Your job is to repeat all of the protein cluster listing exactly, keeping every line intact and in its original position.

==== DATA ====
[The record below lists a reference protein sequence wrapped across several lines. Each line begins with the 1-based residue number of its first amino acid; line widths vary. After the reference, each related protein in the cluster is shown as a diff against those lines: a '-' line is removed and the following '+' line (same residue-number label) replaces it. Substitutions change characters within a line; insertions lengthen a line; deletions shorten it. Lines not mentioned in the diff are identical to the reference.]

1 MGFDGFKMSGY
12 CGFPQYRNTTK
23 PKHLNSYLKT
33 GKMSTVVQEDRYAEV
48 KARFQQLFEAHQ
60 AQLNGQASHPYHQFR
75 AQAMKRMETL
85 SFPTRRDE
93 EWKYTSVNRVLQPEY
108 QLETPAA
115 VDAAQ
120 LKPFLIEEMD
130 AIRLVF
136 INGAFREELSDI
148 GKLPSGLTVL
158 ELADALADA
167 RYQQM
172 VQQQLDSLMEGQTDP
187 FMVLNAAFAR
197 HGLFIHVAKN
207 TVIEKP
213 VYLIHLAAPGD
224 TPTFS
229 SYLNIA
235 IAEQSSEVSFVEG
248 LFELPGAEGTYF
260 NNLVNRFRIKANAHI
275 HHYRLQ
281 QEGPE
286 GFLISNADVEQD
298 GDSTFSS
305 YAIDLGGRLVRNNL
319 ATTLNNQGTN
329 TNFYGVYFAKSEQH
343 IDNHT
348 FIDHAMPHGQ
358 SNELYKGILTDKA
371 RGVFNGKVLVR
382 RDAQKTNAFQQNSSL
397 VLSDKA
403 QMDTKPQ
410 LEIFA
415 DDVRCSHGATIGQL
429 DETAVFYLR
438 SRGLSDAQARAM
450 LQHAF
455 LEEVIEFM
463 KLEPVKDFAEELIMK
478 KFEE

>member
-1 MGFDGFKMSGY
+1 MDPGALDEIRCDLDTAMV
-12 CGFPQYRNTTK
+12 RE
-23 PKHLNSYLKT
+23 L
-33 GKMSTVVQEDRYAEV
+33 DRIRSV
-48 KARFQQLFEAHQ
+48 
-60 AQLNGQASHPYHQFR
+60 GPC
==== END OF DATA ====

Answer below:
[The record below lists a reference protein sequence wrapped across several lines. Each line begins with the 1-based residue number of its first amino acid; line widths vary. After the reference, each related protein in the cluster is shown as a diff against those lines: a '-' line is removed and the following '+' line (same residue-number label) replaces it. Substitutions change characters within a line; insertions lengthen a line; deletions shorten it. Lines not mentioned in the diff are identical to the reference.]

1 MGFDGFKMSGY
12 CGFPQYRNTTK
23 PKHLNSYLKT
33 GKMSTVVQEDRYAEV
48 KARFQQLFEAHQ
60 AQLNGQASHPYHQFR
75 AQAMKRMETL
85 SFPTRRDE
93 EWKYTSVNRVLQPEY
108 QLETPAA
115 VDAAQ
120 LKPFLIEEMD
130 AIRLVF
136 INGAFREELSDI
148 GKLPSGLTVL
158 ELADALADA
167 RYQQM
172 VQQQLDSLMEGQTDP
187 FMVLNAAFAR
197 HGLFIHVAKN
207 TVIEKP
213 VYLIHLAAPGD
224 TPTFS
229 SYLNIA
235 IAEQSSEVSFVEG
248 LFELPGAEGTYF
260 NNLVNRFRIKANAHI
275 HHYRLQ
281 QEGPE
286 GFLISNADVEQD
298 GDSTFSS
305 YAIDLGGRLVRNNL
319 ATTLNNQGTN
329 TNFYGVYFAKSEQH
343 IDNHT
348 FIDHAMPHGQ
358 SNELYKGILTDKA
371 RGVFNGKVLVR
382 RDAQKTNAFQQNSSL
397 VLSDKA
403 QMDTKPQ
410 LEIFA
415 DDVRCSHGATIGQL
429 DETAVFYLR
438 SRGLSDAQARAM
450 LQHAF
455 LEEVIEFM
463 KLEPVKDFAEELIMK
478 KFEE

>member
-1 MGFDGFKMSGY
+1 MDPGALDEIRCDLDTAMV
-12 CGFPQYRNTTK
+12 RE
-23 PKHLNSYLKT
+23 L
-33 GKMSTVVQEDRYAEV
+33 DRIRSV
-48 KARFQQLFEAHQ
+48 
-60 AQLNGQASHPYHQFR
+60 GPC